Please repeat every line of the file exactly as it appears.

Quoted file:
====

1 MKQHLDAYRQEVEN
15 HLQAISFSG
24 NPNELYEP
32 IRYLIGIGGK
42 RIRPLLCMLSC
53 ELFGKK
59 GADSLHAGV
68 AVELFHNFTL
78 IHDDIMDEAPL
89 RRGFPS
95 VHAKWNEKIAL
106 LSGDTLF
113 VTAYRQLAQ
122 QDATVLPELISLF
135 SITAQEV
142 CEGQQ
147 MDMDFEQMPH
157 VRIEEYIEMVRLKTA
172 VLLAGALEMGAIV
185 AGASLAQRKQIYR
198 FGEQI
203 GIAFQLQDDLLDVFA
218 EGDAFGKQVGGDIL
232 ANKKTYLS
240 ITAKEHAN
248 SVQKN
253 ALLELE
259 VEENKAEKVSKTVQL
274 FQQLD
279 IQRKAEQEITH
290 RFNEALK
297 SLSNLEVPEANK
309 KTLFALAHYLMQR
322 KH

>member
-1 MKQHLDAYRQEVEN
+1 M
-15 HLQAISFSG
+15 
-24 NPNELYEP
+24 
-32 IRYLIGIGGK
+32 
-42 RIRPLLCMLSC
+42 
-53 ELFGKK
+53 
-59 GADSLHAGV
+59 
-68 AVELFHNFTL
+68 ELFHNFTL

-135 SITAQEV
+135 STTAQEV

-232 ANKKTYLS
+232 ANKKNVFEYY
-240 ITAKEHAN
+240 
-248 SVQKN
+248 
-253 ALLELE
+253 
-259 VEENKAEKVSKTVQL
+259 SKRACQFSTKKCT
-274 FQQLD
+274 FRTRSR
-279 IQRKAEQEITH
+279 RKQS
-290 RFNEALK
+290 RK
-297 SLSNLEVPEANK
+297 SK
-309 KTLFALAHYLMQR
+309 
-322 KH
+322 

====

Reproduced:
1 MKQHLDAYRQEVEN
15 HLQAISFSG
24 NPNELYEP
32 IRYLIGIGGK
42 RIRPLLCMLSC
53 ELFGKK
59 GADSLHAGV
68 AVELFHNFTL
78 IHDDIMDEAPL
89 RRGFPS
95 VHAKWNEKIAL
106 LSGDTLF
113 VTAYRQLAQ
122 QDATVLPELISLF
135 SITAQEV
142 CEGQQ
147 MDMDFEQMPH
157 VRIEEYIEMVRLKTA
172 VLLAGALEMGAIV
185 AGASLAQRKQIYR
198 FGEQI
203 GIAFQLQDDLLDVFA
218 EGDAFGKQVGGDIL
232 ANKKTYLS
240 ITAKEHAN
248 SVQKN
253 ALLELE
259 VEENKAEKVSKTVQL
274 FQQLD
279 IQRKAEQEITH
290 RFNEALK
297 SLSNLEVPEANK
309 KTLFALAHYLMQR
322 KH

>member
-1 MKQHLDAYRQEVEN
+1 M
-15 HLQAISFSG
+15 
-24 NPNELYEP
+24 
-32 IRYLIGIGGK
+32 
-42 RIRPLLCMLSC
+42 
-53 ELFGKK
+53 
-59 GADSLHAGV
+59 
-68 AVELFHNFTL
+68 ELFHNFTL

-135 SITAQEV
+135 STTAQEV

-232 ANKKTYLS
+232 ANKKNVFEYY
-240 ITAKEHAN
+240 
-248 SVQKN
+248 
-253 ALLELE
+253 
-259 VEENKAEKVSKTVQL
+259 SKRACQFSTKKCT
-274 FQQLD
+274 FRTRSR
-279 IQRKAEQEITH
+279 RKQS
-290 RFNEALK
+290 RK
-297 SLSNLEVPEANK
+297 SK
-309 KTLFALAHYLMQR
+309 
-322 KH
+322 